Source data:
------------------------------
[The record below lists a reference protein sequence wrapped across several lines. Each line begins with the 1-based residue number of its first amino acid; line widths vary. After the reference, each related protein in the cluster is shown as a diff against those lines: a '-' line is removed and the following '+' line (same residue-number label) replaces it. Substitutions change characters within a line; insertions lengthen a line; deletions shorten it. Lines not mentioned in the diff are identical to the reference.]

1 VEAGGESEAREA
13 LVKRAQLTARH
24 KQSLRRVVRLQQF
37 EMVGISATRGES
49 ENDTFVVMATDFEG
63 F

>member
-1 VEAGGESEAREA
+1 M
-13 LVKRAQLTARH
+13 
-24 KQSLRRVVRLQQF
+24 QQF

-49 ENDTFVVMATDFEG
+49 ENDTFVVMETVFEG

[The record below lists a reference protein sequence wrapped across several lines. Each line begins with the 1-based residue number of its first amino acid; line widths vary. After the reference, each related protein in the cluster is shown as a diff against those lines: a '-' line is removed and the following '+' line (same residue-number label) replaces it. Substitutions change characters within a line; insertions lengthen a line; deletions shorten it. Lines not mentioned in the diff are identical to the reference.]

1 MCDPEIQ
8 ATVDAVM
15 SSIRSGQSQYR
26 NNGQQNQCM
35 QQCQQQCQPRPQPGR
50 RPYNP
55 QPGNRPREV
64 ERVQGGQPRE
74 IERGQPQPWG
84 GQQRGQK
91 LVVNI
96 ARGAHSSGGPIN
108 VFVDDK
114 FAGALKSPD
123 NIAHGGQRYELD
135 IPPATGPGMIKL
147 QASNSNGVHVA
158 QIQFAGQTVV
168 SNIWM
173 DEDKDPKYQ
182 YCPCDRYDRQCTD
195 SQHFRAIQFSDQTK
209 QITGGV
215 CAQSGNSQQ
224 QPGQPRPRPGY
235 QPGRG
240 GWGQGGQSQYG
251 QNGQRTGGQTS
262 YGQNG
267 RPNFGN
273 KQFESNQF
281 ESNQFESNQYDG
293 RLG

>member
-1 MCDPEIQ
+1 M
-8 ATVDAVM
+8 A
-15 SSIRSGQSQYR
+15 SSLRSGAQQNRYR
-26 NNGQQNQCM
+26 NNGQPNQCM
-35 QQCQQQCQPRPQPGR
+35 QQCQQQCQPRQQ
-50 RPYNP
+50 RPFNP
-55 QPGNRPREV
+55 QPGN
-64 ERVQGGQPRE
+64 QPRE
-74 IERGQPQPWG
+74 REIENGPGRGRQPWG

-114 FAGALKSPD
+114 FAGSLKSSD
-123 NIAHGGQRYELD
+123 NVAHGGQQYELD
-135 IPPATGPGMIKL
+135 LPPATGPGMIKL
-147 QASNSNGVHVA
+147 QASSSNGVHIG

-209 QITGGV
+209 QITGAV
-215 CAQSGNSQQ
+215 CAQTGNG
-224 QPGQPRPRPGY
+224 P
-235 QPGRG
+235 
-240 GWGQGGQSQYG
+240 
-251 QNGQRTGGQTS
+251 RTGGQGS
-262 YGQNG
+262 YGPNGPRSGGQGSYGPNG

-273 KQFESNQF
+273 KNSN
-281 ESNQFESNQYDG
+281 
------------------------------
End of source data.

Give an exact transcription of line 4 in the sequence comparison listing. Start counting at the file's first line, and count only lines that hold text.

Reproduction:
24 KQSLRRVVRLQQF